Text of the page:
Art, Art History and Design, School of


Date of this Version



A thesis presented to the Faculty of The Graduate College at the University of Nebraska In Partial Fulfillment of Requirements for the Degree of Master of Fine Arts. Under the Supervision of Professor Francisco Souto in Lincoln, Nebraska. April, 2012.

Copyright 2012 Alison H. VanVolkenburgh


Born open-eyed, ready to take stock of our surroundings from the first breath, no other sense so largely informs our understanding of the world as sight. The ability to visually process our environment may seem extremely straightforward to those long accustomed to its instinctive use. However, there is more to seeing than the pure mechanics of visual perception. Since we live, not in a static environment, but one of constant change and motion, our knowledge of the world around us comes in fragments, shifting flashes of color, shape, and movement that coalesce through the active process of vision. In these dynamic conditions, everything is in flux. Even the human figure, so frequently viewed as a set, iconic form, is subject to continuous transformation. Our impression of the body alters from interaction to interaction, as it moves in space and time, simultaneously changing shape, perspective, and orientation. Bearing in mind this state of perpetual fluidity, my work attempts to dismantle the idea of the solid, fixed body.

In rejecting the idea that we are static and self-contained, I am interested in exploring the internal and external divisions of the human form and its environment. In my work, I use webs of repeated marks to create impressions of figures that appear permeable and open to their surroundings. This repetitive mark making provides me with a system for understanding the form through an organized exploration that measures out the figure line by line. Though focused, this process of mapping grows organically, starting from observed points and expanding to fill in what is unknown or unseen. The ability to mold such disjointed information into the semblance of a whole, recognizable individual, comes from the capacity of the mind to stitch together the scattered pieces with such deftness that we fall into the illusion that we are concrete, fixed points, rather than changing forms. However, perception isn’t a set and uniform capability. In my eyes, the piecemeal process by which we experience the world doesn’t resolve itself from the manifold to the complete. While some information is pieced together-- such as a gait, hairstyle, or an unusual pair of eyebrows-- my impression of the figure remains largely fragmented. I seek to capture this shifting and fractured view through the varying distinctness of the figure against its environment, the veracity of form, and by expressing only select features, rather than depicting every part of the body with equal attention.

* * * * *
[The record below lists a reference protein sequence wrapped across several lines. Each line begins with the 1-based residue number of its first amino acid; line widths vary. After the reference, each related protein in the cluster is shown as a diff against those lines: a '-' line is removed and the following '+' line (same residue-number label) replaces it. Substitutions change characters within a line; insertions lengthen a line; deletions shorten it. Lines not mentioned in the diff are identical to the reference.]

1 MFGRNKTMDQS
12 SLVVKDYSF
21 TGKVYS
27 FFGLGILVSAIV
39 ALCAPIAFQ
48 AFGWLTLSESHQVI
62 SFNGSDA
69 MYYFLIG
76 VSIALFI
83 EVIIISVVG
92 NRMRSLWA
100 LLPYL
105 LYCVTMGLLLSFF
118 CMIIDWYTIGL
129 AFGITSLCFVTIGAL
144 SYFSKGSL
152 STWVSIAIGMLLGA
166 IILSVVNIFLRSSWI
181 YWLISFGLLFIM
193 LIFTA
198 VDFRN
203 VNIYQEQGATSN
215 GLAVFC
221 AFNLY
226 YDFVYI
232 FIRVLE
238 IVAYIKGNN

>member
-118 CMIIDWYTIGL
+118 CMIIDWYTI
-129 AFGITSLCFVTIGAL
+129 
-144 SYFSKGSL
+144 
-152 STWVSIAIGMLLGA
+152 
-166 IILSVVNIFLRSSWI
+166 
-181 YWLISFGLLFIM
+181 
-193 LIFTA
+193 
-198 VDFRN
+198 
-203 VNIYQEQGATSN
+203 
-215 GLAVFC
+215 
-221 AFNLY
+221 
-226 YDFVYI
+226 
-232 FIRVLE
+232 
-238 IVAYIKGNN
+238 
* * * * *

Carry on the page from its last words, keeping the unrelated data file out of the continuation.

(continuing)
Despite being a commonly shared ability, perception is highly individualized. On top of the physical reality that everyone experiences events from separate vantage points, we all process visual information through unique mental pathways, and compared to our own personal catalog of experiences. It is those vagaries of individual perception that I find compelling. In addition to imparting my own view, I wish to invite the viewer to consider his or her own perceptions of others while appreciating the vast variation within how we process the world around us. I want to counter the idea that there is only one standard for perception or that one way of seeing is better than another. Ultimately, a changing and fragmented view isn’t a failing, but a shared truth. It is in drawing together the scattered visual elements that a viewer becomes imaginatively involved, and it is in those spaces between that creativity lives.

Advisor: Francisco Souto

Exhibition I.jpg (512 kB)
Title wall with gallery view

Exhbition II.jpg (538 kB)
North-east gallery view

Exhibition III.jpg (507 kB)
South-west gallery view

To be we know not what.jpg (1186 kB)
"To be we know not what, we know not where". Ink drawing on archival pigment print. 2012

To be we know not what detail.jpg (623 kB)
Detail of "To be we know not what, we know not where"

To be we know not what detail2.jpg (617 kB)
Detail of "To be we know not what, we know not where"

All that we see(m).jpg (440 kB)
"All that we see(m)". Ink drawing on archival pigment print. 2012

I counted there a thousand shapes.jpg (943 kB)
"I counted there a thousand shapes". Ink drawing on archival pigment print. 2012

Neither truth nor lie.jpg (515 kB)
"Neither truth nor lie". Ink drawing on archival pigment print. 2012

Look more ways than left or right.jpg (447 kB)
"Look more ways than left and right". Ink drawing on archival pigment print. 2012

Worn out with eating time.jpg (759 kB)
"Worn out with eating time". Ink drawing on archival pigment print. 2012